British Colonialism and Tamil Society: Obliterations and Exodus

பிரிட்டிஷ் காலனியமும் தமிழ்ச் சமூகமும்: சிதைவுகளும் மற்றும் புலப்பெயர்வும்

Keywords: British Colonialism, English East India Company, Indentured Labour, Torture Commission Report, Tamils Emigration, Destruction of Indian Economy, Famines of India, Abolition of Slavery, Mauritius, Sri Lanka, Assam, Fiji, Migration from Madras Presidency

Abstract

The British were the forerunners of publicizing indentured labour system in the globe. In the beginning the structure was tentatively observed in their American Colony Jamestown. Initially, the whites had also comprised with the indentured labourers category. After the black population arrived in 1619, who had subdued by the indentured labour system were mercilessly hounded by their white masters. Slavery, thus, replaced indentured system in the New World. In Mauritius, such an exigency had arisen when slavery was abolished in 1834. The exploitative experiences of their past urged them to take to the system of indentured labour to ensure prompt supply of labour for their plantation work. The slaves emancipated in the wake of slavery abolition in 1834 were in no mood to opt for plantation work. Therefore the white planters in Mauritius had to look to India for their alternative source of labour supply. While commencing the study period have restricted from 1834 to 1922. 1834 was the year in which slavery was abolished in Mauritius. 1922 was the year in which a comprehensive Act streamlining the old process of immigration was adopted by the Indian legislature. The paper has been classified into four parts. The first, second and third parts of the paper are very comprehensively discussing about the negative effects of the British colonialism, degradation of the economic state and the ground reality of the 19th century Tamil society. The concluding part of the paper has made an attempt to give an outline about the 19th century colonial Tamil Diaspora of the world.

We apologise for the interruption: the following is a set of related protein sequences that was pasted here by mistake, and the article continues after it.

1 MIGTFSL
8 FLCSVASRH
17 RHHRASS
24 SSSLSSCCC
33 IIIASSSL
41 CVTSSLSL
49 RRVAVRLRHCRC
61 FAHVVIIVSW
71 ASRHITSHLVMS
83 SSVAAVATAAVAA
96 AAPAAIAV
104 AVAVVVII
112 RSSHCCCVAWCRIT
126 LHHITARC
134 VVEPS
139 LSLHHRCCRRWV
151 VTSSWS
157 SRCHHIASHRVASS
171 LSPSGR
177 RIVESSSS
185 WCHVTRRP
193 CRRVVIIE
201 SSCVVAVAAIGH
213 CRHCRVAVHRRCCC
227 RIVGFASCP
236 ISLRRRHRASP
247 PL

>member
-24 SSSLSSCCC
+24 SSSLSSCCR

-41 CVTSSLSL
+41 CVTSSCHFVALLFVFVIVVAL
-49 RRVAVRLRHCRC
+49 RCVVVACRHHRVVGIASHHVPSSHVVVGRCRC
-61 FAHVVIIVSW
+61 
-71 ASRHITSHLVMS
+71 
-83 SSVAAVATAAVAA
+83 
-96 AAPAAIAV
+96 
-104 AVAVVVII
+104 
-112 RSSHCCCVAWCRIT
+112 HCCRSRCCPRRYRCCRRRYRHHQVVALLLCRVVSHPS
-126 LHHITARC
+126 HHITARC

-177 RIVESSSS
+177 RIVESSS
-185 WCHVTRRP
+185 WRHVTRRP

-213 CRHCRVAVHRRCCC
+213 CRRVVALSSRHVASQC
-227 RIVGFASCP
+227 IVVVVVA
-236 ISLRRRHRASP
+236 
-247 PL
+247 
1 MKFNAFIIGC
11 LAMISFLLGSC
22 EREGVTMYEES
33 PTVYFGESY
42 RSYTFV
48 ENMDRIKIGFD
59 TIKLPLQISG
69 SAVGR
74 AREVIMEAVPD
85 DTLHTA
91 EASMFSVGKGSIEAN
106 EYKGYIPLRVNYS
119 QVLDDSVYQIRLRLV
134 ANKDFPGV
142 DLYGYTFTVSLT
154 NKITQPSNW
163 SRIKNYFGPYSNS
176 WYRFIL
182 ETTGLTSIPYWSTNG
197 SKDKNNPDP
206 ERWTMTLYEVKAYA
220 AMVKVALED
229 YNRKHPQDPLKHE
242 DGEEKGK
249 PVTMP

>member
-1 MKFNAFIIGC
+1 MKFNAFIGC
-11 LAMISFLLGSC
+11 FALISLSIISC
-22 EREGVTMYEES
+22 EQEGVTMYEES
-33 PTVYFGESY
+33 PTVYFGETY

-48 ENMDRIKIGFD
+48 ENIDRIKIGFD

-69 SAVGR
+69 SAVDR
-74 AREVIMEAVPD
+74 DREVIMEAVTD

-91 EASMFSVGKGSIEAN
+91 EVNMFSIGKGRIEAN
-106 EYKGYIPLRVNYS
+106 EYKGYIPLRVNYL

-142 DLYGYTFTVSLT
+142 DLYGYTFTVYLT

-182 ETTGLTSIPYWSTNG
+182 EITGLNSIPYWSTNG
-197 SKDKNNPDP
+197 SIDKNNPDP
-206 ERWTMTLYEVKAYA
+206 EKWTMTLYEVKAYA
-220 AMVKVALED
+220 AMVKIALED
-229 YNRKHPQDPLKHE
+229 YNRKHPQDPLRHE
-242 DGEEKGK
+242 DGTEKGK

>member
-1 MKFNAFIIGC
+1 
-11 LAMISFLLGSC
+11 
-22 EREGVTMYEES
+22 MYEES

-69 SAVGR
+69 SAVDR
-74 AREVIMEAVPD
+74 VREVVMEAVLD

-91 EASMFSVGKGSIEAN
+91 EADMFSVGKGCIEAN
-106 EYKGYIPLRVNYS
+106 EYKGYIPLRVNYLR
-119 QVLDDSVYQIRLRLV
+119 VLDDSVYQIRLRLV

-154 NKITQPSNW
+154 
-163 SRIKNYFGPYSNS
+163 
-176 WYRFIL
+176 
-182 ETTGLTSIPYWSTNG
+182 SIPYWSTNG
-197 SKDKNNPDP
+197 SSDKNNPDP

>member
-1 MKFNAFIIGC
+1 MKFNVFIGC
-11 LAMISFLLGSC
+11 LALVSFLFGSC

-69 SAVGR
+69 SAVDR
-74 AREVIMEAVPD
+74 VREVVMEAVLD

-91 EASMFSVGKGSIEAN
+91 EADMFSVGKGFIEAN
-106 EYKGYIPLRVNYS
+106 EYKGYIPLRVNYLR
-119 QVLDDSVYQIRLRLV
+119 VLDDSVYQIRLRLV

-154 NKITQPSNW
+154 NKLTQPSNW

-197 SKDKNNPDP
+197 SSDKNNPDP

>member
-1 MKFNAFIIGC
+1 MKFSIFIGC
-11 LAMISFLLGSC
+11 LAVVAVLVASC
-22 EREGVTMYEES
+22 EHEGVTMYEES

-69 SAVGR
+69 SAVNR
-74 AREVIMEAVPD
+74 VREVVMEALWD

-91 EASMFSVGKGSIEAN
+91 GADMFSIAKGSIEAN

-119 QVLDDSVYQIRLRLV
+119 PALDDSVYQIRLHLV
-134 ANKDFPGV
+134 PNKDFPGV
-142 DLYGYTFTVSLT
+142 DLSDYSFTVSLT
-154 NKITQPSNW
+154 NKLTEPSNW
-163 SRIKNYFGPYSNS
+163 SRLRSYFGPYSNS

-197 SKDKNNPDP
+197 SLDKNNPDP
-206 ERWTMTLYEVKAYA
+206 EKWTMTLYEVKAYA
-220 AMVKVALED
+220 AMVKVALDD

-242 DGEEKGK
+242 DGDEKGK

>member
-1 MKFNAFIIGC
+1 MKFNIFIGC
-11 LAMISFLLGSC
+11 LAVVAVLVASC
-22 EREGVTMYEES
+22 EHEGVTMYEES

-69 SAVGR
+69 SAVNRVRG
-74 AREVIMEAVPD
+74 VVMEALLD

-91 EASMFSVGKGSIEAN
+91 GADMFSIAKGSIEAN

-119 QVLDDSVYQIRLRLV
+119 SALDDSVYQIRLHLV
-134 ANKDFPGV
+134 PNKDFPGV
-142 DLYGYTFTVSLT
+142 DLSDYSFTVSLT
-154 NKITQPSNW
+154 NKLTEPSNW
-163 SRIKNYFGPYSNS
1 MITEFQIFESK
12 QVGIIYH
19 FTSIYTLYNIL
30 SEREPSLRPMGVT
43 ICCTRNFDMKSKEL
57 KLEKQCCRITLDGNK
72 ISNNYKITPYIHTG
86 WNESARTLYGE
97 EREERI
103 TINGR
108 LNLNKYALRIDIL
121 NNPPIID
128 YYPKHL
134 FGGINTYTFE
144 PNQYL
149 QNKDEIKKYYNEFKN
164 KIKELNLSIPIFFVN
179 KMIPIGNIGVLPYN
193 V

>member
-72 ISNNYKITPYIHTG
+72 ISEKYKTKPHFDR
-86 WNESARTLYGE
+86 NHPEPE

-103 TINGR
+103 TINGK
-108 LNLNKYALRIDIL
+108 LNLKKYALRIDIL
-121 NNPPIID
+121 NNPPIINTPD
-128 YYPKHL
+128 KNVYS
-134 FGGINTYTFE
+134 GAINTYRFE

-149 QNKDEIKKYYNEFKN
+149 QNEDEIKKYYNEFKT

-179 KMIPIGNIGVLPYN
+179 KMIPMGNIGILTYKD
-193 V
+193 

Published
2023-01-01
Statistics
Abstract views: 295 times
PDF downloads: 190 times
Section
Articles